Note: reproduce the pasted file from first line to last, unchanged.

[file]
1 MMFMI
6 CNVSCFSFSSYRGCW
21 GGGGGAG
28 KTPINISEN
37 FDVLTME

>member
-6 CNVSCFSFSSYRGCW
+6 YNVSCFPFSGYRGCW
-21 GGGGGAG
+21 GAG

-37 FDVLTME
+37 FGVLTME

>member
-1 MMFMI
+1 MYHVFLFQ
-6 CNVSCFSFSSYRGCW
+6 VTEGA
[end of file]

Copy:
1 MMFMI
6 CNVSCFSFSSYRGCW
21 GGGGGAG
28 KTPINISEN
37 FDVLTME

>member
-6 CNVSCFSFSSYRGCW
+6 YNVSCFPFSGYRGCW
-21 GGGGGAG
+21 GAG

-37 FDVLTME
+37 FGVLTME

>member
-1 MMFMI
+1 MYHVFLFQ
-6 CNVSCFSFSSYRGCW
+6 VTEGA